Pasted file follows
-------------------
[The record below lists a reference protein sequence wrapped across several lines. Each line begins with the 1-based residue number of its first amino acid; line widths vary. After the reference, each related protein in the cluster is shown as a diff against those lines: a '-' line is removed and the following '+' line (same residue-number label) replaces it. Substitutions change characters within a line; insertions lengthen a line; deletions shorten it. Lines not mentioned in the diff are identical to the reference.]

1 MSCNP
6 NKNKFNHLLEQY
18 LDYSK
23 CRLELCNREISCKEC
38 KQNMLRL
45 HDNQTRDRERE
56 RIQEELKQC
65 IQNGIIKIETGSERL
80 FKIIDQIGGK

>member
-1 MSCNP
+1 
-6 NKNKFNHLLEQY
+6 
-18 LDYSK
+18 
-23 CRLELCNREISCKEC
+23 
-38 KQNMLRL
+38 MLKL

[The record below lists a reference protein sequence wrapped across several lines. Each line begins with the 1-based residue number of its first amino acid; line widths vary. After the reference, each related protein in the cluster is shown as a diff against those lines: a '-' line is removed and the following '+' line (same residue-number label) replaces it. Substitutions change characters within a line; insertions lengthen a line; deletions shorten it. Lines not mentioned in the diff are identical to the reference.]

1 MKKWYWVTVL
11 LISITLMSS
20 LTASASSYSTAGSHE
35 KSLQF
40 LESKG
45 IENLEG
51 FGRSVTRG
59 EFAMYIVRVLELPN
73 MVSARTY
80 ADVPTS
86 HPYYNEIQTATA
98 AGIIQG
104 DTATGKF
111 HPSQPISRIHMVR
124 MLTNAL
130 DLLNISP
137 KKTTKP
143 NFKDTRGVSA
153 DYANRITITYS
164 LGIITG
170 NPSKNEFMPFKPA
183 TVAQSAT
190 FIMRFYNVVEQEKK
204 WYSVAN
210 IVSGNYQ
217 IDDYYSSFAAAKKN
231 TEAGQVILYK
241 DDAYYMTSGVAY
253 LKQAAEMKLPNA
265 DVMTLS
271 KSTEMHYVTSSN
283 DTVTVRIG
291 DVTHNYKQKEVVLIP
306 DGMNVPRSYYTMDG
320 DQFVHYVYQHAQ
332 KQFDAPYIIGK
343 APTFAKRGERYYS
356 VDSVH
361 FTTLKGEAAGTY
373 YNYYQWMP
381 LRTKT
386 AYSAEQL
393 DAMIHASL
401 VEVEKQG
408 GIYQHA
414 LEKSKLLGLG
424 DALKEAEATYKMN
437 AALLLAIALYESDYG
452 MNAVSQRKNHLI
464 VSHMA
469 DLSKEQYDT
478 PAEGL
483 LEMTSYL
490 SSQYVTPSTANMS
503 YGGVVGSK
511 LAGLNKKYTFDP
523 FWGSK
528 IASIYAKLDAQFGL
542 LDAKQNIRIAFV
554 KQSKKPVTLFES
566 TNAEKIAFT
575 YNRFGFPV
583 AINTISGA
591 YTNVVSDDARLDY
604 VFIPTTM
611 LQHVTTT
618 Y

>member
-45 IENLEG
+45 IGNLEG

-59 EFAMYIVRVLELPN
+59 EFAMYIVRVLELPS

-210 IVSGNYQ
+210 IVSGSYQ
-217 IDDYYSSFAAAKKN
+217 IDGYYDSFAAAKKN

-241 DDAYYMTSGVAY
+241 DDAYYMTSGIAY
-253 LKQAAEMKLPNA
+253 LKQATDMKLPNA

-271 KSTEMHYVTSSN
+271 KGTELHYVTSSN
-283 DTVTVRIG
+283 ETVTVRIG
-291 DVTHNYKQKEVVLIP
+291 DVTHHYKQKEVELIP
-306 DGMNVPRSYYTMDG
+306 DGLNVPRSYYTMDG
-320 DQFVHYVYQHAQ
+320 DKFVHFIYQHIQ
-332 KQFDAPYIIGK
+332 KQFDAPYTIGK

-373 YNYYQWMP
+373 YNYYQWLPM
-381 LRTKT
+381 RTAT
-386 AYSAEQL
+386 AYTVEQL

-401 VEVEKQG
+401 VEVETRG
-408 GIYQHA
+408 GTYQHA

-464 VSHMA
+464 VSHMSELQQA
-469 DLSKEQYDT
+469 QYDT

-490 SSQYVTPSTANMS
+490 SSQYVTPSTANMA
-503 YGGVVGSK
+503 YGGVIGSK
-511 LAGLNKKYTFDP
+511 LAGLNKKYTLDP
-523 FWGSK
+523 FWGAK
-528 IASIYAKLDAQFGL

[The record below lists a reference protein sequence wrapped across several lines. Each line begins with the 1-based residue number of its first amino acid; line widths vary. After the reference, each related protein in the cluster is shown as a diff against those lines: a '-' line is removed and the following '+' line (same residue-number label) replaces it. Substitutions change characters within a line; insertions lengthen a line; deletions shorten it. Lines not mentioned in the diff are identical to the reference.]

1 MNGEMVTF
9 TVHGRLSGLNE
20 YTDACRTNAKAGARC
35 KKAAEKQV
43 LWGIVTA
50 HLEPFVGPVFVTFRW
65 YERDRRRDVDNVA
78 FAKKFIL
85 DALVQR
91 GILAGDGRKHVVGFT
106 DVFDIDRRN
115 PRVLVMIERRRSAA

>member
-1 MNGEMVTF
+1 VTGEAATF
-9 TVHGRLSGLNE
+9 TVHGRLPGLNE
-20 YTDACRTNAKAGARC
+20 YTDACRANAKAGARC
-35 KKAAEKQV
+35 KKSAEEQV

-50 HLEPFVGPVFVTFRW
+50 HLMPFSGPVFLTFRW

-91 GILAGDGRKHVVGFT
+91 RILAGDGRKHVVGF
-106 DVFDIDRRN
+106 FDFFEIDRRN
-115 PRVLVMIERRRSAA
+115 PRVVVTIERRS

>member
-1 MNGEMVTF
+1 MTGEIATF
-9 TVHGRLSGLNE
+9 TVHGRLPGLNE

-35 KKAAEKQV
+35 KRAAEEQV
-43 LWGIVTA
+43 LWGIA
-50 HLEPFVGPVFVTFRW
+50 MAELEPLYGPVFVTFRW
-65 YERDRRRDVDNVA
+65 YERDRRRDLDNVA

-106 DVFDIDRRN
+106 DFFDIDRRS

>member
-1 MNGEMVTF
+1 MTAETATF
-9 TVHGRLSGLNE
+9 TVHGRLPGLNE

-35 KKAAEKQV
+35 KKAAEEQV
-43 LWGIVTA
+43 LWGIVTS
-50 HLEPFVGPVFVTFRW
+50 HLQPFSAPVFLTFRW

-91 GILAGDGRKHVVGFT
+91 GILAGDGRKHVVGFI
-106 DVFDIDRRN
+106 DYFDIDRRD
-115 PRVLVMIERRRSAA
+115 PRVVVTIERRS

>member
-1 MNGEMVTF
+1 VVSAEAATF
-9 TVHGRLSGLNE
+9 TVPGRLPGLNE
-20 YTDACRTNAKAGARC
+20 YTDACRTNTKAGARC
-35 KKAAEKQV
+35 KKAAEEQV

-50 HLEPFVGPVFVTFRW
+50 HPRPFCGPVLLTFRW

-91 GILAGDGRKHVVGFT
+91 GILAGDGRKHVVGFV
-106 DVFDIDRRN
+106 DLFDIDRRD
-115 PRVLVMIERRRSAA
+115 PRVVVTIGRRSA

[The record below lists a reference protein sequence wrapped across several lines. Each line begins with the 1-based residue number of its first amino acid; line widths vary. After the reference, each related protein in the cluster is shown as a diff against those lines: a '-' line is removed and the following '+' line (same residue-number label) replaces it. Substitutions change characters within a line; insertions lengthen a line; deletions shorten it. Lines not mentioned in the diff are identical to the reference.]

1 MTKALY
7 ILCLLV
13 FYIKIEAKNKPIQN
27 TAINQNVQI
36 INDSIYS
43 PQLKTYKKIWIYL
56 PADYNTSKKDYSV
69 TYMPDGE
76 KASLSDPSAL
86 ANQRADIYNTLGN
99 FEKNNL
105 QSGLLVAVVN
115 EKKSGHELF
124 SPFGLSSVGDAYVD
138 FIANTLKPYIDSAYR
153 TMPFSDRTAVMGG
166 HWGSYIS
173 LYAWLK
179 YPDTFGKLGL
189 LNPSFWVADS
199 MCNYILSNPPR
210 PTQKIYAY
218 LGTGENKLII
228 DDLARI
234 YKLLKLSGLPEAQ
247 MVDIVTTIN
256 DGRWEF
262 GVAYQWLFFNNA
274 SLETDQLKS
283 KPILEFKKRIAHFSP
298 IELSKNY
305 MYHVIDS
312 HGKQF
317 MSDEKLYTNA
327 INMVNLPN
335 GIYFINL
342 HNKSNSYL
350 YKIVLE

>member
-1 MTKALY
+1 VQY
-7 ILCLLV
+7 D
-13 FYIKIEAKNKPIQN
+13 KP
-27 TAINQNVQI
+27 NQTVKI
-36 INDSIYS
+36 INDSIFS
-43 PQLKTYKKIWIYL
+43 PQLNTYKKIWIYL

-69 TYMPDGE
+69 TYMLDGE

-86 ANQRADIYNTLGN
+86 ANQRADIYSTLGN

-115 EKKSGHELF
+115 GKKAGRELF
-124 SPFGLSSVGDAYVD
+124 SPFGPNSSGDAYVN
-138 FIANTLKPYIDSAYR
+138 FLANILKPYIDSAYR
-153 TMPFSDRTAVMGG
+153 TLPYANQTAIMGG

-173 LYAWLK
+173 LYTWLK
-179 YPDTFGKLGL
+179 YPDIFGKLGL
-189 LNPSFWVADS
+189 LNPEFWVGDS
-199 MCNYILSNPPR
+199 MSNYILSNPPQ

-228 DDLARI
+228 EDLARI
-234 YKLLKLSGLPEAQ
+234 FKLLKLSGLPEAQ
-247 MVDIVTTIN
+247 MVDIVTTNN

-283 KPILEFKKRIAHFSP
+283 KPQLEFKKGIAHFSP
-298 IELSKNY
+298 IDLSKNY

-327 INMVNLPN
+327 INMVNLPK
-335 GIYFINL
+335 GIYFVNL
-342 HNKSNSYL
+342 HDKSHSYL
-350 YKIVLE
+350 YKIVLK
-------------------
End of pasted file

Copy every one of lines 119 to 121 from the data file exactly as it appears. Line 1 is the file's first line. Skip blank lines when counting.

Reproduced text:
-386 AYSAEQL
+386 AYTVEQL

-401 VEVEKQG